While a growing number of jurisdictions continue to legalise the use of medical – and increasingly, recreational – cannabis, consumer knowledge of cannabis products is becoming increasingly important. A recent study published in Cannabis and Cannabinoid Research aimed to determine just how informed cannabis consumers really are when it comes to THC and CBD levels in their usual cannabis products.
Medical cannabis is now legal in a large number of countries around the world. Furthermore, an increasing number of countries are beginning to consider the legalisation of recreational cannabis. Uruguay and Canada, along with a growing catalogue of US states, have already made the move. In addition, New Zealand recently rejected legalisation by only a tiny margin, implying an ever-growing appetite for changes to drug policy.
Furthermore, the strength of many illicit cannabis products has been found to have been consistently on the rise over the last few decades. A recent analysis of illicit cannabis from around the world found that the strength of some products had increased by almost 25% over the last 50 years.
Understanding Consumer Knowledge of Cannabis Products
Cannabis products can include a variety of cannabinoids, however, the dominant two are tetrahydrocannabinol (THC) and cannabidiol (CBD). Examples of popular cannabis products include oils and tinctures, vapes, edibles and beverages, concentrates, topicals, and flower/granulate.
A recent study, which assessed data from 6471 respondents using web-based surveys, focused on both legal and non-legal recreational US states as well as Canada pre-legalisation in 2018. All locations included had some form of medical cannabis legalisation. Data was collected using self-reported analysis of participants’ cannabis use in the last 12 months.
The respondents were asked to report the THC:CBD ratio of each of the cannabis products they usually used: “Which of the following best describes the type of [product] you usually use?”. This could include all of the aforementioned product categories.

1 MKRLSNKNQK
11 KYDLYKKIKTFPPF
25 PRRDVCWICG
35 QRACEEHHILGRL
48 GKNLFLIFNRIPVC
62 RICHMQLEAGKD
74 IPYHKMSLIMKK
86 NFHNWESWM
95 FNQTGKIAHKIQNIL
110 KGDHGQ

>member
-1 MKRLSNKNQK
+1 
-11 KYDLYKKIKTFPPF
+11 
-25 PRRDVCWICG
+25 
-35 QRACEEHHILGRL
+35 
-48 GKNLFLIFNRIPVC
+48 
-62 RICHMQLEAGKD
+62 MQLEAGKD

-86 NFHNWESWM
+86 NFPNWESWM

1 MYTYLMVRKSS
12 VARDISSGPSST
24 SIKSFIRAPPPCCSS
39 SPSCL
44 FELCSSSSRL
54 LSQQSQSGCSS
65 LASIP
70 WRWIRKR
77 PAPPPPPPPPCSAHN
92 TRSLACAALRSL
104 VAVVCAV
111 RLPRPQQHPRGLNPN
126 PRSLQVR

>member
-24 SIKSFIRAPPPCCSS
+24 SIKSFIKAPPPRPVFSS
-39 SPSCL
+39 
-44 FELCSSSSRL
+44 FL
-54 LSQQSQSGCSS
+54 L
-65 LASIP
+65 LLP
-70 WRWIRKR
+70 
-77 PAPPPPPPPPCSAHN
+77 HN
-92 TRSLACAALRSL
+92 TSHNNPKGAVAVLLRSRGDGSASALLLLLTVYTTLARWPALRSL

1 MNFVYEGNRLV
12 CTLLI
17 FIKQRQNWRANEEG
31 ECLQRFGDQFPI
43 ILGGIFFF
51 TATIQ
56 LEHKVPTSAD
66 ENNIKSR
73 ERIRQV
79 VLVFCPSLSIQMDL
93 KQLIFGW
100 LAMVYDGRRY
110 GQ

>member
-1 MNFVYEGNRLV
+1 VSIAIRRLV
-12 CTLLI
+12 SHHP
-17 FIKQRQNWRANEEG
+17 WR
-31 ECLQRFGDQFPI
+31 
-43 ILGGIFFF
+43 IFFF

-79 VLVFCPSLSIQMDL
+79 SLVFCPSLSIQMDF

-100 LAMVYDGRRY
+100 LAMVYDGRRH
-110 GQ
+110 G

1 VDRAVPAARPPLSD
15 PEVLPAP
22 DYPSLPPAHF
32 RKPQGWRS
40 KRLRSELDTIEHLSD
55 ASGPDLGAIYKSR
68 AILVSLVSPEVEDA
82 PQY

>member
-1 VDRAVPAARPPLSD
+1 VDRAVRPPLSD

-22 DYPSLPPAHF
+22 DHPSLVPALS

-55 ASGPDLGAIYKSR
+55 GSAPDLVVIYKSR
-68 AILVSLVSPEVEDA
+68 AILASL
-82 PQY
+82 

Answers included: High THC, Low CBD; High THC, High CBD; Low THC, Low CBD; Low THC, High CBD; Other; I don’t know.
In addition, respondents were asked to report numeric THC and CBD levels in their usual cannabis products. Answers could be given in mg or %, as well as ‘I don’t know’ or ‘Refuse to answer’.
This study found that respondents were more likely to report high THC levels than high CBD levels for all types of products, across all jurisdictions. Products reported to be high CBD, low THC represented less than 10% of all products, except for oils, tinctures and topicals.
Less than a third of respondents from each jurisdiction was able to report the numeric THC or CBD levels in their usual cannabis products. A larger proportion of respondents were able to report the THC:CBD ratio of the products.
The findings demonstrated some evidence of greater consumer knowledge in legal cannabis states; however, knowledge remains generally low in these jurisdictions.
Consumers in legal US states were more likely to know the THC:CBD ratio than consumers in Canada for eight out of the nine products. They were also more likely to know the THC:CBD ratio than consumers in illegal US states for five out of the nine products.
The findings showed that between one-fifth and one-half of participants were able to report a descriptive ratio (e.g. High CBD:Low THC). Participants who reported more frequent cannabis use were also more likely to report THC:CBD ratios. However, there was no way to verify the accuracy of self-reported THC and CBD levels reported by participants.
The authors of this study note that the labelling of cannabis products outside of cannabis markets is often inconsistent and sometimes non-existent, making these findings understandable. It is also noted that other indications that consumers often look to identify the strength of their cannabis products, such as strain or category (Indica / Sativa) are of little reliability in the identification of CBD and THC levels.
This study was generally consistent with similar studies that have aimed to gauge consumer knowledge of the strength of cannabis products. Overall, the findings of this study suggest that labelling implemented in legal cannabis states in the US may have a “modest, but limited impact on consumer knowledge of THC and CBD levels.”
The authors of this study suggest that future research in this area should focus on the evaluation of novel labelling practices that could improve consumer knowledge of THC. This also speaks to the importance of improving access to medical cannabis available on prescription where the concentrations of THC and CBD are known. This allows for physician-directed modification of THC and CBD quantities consumed to achieve desired clinical outcomes.